Since I have been boldly predicting that Jared Polis would find it impossible to begin to reopen the Colorado economy this month, I must admit I was wrong. But I’ve been wrong before (see: Trump, Donald, 2016). It comes with the job.
I assumed, as most did, that Colorado would need sufficient testing capability and a far greater buildup of contact tracers before the state could move to Phase 2. I assumed it because that’s what we were all told. And yet, we have neither. As for testing, we’re still not close, although Polis said that 150,000 new tests have cleared customs and are on the way. The contact-tracing corps is still in the early building stage. So, again, I admit I was wrong.
What worries me far more is whether Polis is wrong.
Governors are often wrong, obviously, but Polis simply can’t be wrong this time. The stakes are far too high.
I mean, don’t you find it just a little concerning that Polis is out in front even of Donald Trump on reopening? I know it worries me that Dr. Tony Fauci says he’s concerned about states opening prematurely, saying that to “jump the gun” risks a huge backfire.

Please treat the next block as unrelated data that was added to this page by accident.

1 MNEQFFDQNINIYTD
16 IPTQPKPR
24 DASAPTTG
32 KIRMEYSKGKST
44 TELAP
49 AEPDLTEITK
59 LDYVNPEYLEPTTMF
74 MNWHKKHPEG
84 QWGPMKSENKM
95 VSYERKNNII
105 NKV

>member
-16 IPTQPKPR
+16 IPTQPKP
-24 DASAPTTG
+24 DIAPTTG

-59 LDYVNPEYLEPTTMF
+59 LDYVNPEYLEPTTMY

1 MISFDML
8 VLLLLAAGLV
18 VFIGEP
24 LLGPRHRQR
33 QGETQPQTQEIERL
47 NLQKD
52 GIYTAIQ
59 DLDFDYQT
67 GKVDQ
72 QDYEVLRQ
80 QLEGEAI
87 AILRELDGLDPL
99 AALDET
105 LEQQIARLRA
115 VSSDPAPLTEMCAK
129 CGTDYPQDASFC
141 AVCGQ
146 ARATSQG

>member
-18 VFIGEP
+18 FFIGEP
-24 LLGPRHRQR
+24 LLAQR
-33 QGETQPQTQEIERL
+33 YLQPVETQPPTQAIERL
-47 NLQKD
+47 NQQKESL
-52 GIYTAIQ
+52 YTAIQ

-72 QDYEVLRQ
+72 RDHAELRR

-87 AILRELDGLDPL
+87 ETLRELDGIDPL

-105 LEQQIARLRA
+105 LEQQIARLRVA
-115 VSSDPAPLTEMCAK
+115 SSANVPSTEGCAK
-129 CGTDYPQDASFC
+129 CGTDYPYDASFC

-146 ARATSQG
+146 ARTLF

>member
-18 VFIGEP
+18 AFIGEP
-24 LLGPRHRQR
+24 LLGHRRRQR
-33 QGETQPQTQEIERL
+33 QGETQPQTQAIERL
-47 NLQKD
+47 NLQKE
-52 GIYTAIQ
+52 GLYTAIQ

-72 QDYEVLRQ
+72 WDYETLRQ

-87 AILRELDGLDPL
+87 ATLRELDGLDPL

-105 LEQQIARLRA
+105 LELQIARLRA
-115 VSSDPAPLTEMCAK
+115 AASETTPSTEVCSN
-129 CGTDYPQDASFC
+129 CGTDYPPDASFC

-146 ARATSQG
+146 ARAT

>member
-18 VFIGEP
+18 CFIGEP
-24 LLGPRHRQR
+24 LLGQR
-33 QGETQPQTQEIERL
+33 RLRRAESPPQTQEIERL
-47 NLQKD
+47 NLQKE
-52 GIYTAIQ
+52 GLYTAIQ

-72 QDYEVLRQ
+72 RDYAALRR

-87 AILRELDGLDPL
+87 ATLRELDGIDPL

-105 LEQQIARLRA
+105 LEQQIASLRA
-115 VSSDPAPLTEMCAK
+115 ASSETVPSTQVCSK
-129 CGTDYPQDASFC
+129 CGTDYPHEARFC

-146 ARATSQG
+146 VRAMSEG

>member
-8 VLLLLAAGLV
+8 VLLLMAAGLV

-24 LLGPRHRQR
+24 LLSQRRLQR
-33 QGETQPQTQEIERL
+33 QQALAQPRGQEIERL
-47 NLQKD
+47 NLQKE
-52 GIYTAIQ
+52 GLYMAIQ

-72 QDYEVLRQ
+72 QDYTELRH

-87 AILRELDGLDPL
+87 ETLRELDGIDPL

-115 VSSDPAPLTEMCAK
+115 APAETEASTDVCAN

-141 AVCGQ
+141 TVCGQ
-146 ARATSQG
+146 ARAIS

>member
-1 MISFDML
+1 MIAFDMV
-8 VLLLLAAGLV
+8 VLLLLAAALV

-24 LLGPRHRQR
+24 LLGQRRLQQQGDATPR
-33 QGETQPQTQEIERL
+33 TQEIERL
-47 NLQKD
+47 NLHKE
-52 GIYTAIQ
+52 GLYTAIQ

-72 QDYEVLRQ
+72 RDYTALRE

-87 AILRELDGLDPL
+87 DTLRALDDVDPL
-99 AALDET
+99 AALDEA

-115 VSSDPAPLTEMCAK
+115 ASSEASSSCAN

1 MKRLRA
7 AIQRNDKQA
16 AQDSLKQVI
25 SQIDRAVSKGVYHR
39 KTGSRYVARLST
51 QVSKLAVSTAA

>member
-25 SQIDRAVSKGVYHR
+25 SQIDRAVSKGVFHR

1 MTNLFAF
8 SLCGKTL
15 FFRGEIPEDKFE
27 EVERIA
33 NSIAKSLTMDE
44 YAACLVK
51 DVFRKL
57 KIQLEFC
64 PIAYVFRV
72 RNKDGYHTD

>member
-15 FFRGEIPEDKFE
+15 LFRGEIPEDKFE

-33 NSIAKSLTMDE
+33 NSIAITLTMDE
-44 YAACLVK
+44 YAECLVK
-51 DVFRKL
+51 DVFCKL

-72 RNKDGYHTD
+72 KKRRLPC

It also worries me that when I asked Sen. Michael Bennet — who was on a press call promoting a Senate bill that would train significantly more people to do testing and contact tracing — about states opening without that sufficiency, he told me his main concern “is not just that we reopen our economy, but that we reopen it in a way that is sustainable so that we don’t end up in an unvirtuous cycle of openings and closings because the pandemic comes back.”
Bennet said in talking to Polis that governors are rightfully worried about balancing health and economy and that he believes Polis is doing his best “on the fly.” He said he didn’t want to prejudge him because his understanding is that Polis is still working on what the “contours” of reopening would look like.